I created most of the charts you see on my commute into work on the shuttle and polished it up after breakfast. What was most fun about creating this story was the process itself; I went from idea to data to vizzes to story in a very short amount of time.

My advice to you: If you hear an interesting fact, look into it.  Find some data. Tell the story in your own words. It's a great way to practice and develop your craft.

September 1, 2014

Makeover Monday: Where We Donate vs. Diseases that Kill Us

One of the ways that I can tell I've made an impact on people I've interacted with is when they send me links to terrible visualizations that they want me to makeover, long after we have worked together. My friend Karyn, who I used to work with at Facebook, send me a link last week to this infographic:

Source: IFLScience

Of course the point of this infographic is to show how much money the ALS Ice Bucket Challenge has raised compared to how few die from the disease relative to other diseases. The data is from 2011, so it doesn't account for the fact that the Ice Bucket Challenge has now raised over $100M. For the purpose of this makeover, let's focus on the chart itself. I see several issues immediately:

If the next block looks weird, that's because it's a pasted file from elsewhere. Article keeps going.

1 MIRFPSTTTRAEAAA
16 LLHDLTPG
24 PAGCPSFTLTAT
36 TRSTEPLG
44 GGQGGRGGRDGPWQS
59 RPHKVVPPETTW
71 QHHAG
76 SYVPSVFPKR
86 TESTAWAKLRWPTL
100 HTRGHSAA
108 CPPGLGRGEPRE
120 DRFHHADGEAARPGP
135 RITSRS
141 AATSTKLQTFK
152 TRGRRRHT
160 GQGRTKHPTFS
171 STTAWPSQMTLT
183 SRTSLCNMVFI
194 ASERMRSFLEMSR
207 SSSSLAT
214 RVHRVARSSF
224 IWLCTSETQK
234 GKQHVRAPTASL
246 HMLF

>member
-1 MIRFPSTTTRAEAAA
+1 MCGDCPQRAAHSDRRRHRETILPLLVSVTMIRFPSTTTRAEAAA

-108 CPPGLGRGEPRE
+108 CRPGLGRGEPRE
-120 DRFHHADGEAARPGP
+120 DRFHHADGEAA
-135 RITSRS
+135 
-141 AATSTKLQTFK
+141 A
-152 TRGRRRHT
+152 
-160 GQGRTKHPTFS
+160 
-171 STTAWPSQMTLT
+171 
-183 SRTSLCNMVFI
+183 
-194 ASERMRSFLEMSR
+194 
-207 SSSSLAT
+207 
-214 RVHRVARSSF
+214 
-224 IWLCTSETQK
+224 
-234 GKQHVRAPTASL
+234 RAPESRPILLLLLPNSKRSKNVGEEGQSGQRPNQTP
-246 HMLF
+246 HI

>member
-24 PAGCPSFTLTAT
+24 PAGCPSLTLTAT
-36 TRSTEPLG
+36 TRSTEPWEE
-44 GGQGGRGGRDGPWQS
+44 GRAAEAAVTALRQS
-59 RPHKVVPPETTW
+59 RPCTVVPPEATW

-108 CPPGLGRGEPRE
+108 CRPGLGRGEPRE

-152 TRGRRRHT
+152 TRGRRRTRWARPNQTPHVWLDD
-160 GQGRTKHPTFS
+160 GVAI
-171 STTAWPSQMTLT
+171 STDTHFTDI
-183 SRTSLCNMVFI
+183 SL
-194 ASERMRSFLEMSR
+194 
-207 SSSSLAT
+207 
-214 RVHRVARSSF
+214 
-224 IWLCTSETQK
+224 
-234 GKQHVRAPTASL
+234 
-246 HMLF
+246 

1. The bubble sizes were originally based on the diameter of the circles, not the area.  This is a big mistake! The author has since fixed this so the graphic above is now correct.
  2. There are too many colors. I find myself going back and forth to the legend. It shouldn't be so hard for the readers.
  3. The colors in the legend are in no particular order; not alphabetical, not by deaths, nor not by money raised. This is way too confusing.
  4. It's difficult to trace the relationship between the deaths and the money raised. 
Taking these difficulties into account, I have created this slope graph.

Some of the benefits of presenting the data with a slope graph include:
  • We can see the ranking relationship between the cause and the disease much easier. 
  • I've highlighted the Ice Bucket Challenge since it is the focus on the article.
  • I colored the remaining line by red or blue to indicate a decline or increase in rank respectively.
  • I labeled the ends of the lines directly to eliminate the need for a legend.
One additional element that would add value to the slope graph would be to include the bubble size. If you'd like to build your own infographic, you can download the data here and/or the Tableau workbook here.